She is part of the frank Academy Training team, where she integrates research from a range of academic disciplines into communication trainings for scientists and non-profit leaders. Trainees have included the Bill and Melinda Gates Foundation, National Academy of Medicine, scientists and program officers at the National Institute for Food and Agriculture; University of Florida scientists, program leaders and educators; and many foundation and nonprofit communicators.
Her writing has been featured in the Stanford Social Innovation Review, The Conversation, Quartz, Salon, The Huffington Post, and Newsweek. Annie is a trained qualitative researcher, with expertise in interviewing, focus groups and ethnography. Her areas of study include the social and psychological underpinnings of public interest communications, science communication, and social movements.
Director of Programs and Training
As the Center’s director of programs and training, Ellen Nodine oversees the daily operations and provides leadership in the strategic direction of the unit. As a member of the frank strategic communications academy, she delivers in-person and online training to various constituents. She also teaches writing as an adjunct faculty member for the College of Journalism and Communications.
Ellen is the event manager for the frank gathering, which brings together hundreds of leaders from around the world in Gainesville every February who are working at the front lines of social causes, as well as scholars and funders to share the best of what they know.
She received her Master’s in Education from the University of Florida, with a specialization in Curriculum Design and Education Technology. Her master’s thesis examined the ability to establish social presence in an online community through the use of Twitter.
Rakeem Robinson is a research assistant in the Center for Public Interest Communications. A graduate of Liberty University, with a bachelor’s in business administration, Rakeem is currently completing his master’s degree at the University of Florida and will enter the doctoral program at the College of Journalism and Communications in fall 2020.
Matt Sheehan is a member of the journalism faculty at the UF College of Journalism and Communications. He’s spent his career, so far, working in established and emerging media, including as inaugural director of the UF Innovation News Center (the nation’s largest student-powered public media newsroom), COO of a media startup and as an assistant news editor at The Washington Post.
Lissette Tolentino is a Ph.D. student specializing in research and evaluation methodology. Her research interests are in psychometrics, large-scale and standardized testing, and issues regarding validity and reliability. She is currently teaching measurement and evaluation in education for undergraduate students and a research fellow at the Center for Public Interest Communications. Currently, she is researching communication practices within the psychometric field. When not researching or teaching, you can find her cooking, volunteering, and traveling.
Journal of Public Interest Communications
Linda Hon, Ph.D.
Dr. Linda Childers Hon is a professor in the Department of Public Relations. She is also Journal Supervisor for the Journal of Public Interest Communications, an open-access online peer-reviewed journal published by the College.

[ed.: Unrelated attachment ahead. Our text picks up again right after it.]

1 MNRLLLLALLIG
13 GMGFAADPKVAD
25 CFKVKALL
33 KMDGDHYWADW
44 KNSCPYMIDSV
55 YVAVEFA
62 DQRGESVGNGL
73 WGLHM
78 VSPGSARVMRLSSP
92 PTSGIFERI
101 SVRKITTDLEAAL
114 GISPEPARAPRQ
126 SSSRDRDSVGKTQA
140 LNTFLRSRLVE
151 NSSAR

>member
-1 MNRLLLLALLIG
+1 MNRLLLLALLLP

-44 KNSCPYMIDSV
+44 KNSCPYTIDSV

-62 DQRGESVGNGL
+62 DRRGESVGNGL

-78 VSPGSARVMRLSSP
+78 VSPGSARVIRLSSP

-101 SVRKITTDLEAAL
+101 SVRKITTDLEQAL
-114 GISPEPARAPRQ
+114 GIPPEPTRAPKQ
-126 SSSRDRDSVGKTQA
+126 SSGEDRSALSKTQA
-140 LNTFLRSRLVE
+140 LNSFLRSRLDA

Hon was executive associate dean of the College from 2006–2012. She is an Al and Effie Flanagan Professor of Journalism and Communications and also held the title of University of Florida Research Foundation Professor.
Hon’s teaching areas include digital social advocacy and public relations theory and research. Her current research focuses on grassroots activism in the digital era. Hon also has conducted research on evaluation, relationship management, and gender and diversity issues in public relations. She is the author (with Larissa Grunig and Elizabeth Toth) of Women in Public Relations: How Gender Influences Practice, a scholarly textbook published in 2001. Her research has been published in Corporate Communications: An International Journal, Journal of Public Relations Research, Public Relations Review, Journal of Communication Management, Journalism and Mass Communication Educator, Journalism and Mass Communication Quarterly, Journal of Asian Pacific Communication, Journal of Applied Communications, IEEE Transactions on Professional Communication, Public Relations Strategist, as book chapters in Excellence in Public Relations and Communication Management, Teaching Public Relations, The Future of Excellence in Public Relations and Communication Management: Challenges to the Next Generation, Responsible Advocacy: Perspectives on Ethics in Public Relations, and as a “Gold Standard” paper from the Institute for Public Relations.
Hon was the recipient of the 2001 “Pathfinder” Award for Best Recent Program of Research in Public Relations given by the Institute for Public Relations. She was the editor of the Journal of Public Relations Research from 2000-2005. In 2012, she was inducted into PR News’ Measurement Hall of Fame.
Hon was an inaugural member of the Commission on Public Relations Measurement and Evaluation, Institute for Public Relations, and an inaugural member of the advisory board for the Plank Center for Public Relations Leadership at the University of Alabama. She is a member of Association for Education in Journalism and Mass Communication, Public Relations Society of America, and Florida Public Relations Association.
Joseph Radice is the journal manager of the Journal on Public Interest Communications. He is a doctoral student in the UF Department of Linguistics and a graduate instructor in the Dial Center for Written and Oral Communication. He holds a bachelor’s and master’s degree from UF.